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  • What You Need to Know About Government Contracting
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    How to Qualify for Government Contracts

    Think paperwork and red tape. Qualifying for government contracts is the business equivalent of boot camp. But once it’s done, you’re in “the system” and can start beating those bushes for the right opportunities.

    Register with the Federal Government

    • Find out if you qualify as a small business. All federal agencies are required to use SBA standards for contracts directed to small businesses. You’ll need to find out the NAICS (North American Industry Classification System) codes for your industry. You can connect with the SBA’s Size Standards Tool to get started. Many states, cities, and other jurisdictions, as well as public entities like airports and hospitals, use or adapt SBA’s size standards based on NAICS in their own bid solicitation processes.
    • Get a D-U-N-S Number. Short for Dun & Bradstreet Number, this is a unique nine-digit ID number that will be assigned to each physical location of your business. It’s free for all businesses required to register with Uncle Sam for contracts.
    • Register your business with SAM. SAM is the federal governments’ System for Award Management. It’s the main database of vendors that do business with the federal government, including contracting.

    As part of the registration process with SAM, you’ll be asked to certify information about special attributes of your business’s ownership and/or location that may qualify your business for special set-asides. This includes women-owned and service-disabled veteran-owned businesses, those owned by qualifying disadvantaged people, and those located in a Historically Underutilized Business Zone.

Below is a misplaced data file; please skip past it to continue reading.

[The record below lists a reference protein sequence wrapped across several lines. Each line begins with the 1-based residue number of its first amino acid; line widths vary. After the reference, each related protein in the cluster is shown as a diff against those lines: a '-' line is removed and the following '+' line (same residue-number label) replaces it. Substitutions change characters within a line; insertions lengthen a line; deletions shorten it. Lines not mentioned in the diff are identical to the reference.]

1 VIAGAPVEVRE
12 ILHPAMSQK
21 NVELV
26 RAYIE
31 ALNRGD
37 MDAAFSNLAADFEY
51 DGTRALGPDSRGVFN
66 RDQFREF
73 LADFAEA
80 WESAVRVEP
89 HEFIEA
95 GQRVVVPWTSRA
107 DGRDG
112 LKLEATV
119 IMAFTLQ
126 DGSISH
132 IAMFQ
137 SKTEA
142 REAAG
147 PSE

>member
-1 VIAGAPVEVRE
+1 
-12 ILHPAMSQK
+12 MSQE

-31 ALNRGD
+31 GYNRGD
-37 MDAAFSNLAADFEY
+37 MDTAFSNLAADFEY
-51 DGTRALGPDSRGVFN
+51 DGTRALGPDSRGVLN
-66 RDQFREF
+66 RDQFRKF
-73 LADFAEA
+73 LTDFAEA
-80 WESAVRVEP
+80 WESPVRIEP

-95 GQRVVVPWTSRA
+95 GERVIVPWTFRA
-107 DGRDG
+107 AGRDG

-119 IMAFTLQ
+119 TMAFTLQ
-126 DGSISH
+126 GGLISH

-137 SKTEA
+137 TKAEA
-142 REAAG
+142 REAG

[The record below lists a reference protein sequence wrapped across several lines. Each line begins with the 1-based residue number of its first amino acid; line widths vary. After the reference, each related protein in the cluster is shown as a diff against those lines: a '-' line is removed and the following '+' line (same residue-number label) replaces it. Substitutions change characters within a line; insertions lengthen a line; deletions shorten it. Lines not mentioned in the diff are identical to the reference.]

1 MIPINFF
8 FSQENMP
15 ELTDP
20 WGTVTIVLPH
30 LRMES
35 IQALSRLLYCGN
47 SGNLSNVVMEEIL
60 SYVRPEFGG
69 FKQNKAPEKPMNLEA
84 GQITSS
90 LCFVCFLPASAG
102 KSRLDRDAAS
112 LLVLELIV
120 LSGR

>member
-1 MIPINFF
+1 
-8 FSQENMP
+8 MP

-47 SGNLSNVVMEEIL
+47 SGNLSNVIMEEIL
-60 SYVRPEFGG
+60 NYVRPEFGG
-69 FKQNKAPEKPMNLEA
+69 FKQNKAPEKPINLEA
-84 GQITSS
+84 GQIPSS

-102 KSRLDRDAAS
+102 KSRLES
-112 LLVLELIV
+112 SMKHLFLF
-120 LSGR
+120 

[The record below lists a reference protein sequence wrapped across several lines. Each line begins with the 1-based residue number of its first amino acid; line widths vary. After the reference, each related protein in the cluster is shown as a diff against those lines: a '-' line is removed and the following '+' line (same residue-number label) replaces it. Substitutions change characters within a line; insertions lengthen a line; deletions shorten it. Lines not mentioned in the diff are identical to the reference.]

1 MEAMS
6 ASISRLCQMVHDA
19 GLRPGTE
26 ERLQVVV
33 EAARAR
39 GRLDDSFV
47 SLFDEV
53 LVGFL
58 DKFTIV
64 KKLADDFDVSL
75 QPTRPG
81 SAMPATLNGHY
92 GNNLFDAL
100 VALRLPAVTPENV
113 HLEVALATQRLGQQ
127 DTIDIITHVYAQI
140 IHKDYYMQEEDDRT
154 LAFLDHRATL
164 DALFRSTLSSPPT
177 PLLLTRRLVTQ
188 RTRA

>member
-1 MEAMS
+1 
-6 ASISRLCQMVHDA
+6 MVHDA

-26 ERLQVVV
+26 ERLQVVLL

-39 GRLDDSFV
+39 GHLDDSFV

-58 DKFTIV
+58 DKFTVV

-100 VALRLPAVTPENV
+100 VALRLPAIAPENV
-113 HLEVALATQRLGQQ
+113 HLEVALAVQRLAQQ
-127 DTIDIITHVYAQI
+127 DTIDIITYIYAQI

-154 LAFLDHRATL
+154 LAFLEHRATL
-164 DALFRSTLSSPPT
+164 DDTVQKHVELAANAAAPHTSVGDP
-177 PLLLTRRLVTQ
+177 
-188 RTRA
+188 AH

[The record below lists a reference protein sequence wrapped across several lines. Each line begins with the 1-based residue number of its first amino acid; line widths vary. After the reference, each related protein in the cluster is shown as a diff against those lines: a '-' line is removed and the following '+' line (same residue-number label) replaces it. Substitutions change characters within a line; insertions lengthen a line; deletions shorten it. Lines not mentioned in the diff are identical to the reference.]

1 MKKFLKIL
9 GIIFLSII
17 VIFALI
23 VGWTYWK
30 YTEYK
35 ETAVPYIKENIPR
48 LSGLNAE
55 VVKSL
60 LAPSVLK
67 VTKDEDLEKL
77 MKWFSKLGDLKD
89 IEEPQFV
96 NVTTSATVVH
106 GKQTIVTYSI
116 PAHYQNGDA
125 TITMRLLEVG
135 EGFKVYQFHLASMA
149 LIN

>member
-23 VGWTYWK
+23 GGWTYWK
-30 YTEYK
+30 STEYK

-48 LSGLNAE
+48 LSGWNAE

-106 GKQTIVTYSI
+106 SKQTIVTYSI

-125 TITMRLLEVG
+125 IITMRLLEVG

SAM is also a marketing engine, enabling government agencies and contractors to search for companies based on their abilities, size, location, experience, and other attributes.

    If you’re interested in working with the GSA (U.S. General Services Administration), you’ll also need to obtain past performance evaluations of your company. The end result is a rating achieved through an independent audit by Open Ratings, Inc., a Dun & Bradstreet Company.

    Now, You’re Ready to Work on Those IFBs
    The government and other public agencies you choose to focus on for potential contracts all issue formal Invitations for Bid (IFBs). Each will have its own list of requirements that your business will need to meet to qualify for a contract. Your bids should clearly address each qualification, and emphasize the value of what your company offers. You should definitely highlight your company’s stability, along with its experience and successes in performing similar work.

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    In addition to all the registration requirements detailed above, here’s another “qualifier” you may want to add to your list. The Dynamic Small Business Search (DSBS) website offers a self-certifying database that will contain your small business’s profile. This database is a tool for use by contracting officers to identify potential small business contractors. You can also use the DSBS site to seek out other small businesses for partnering on contracts.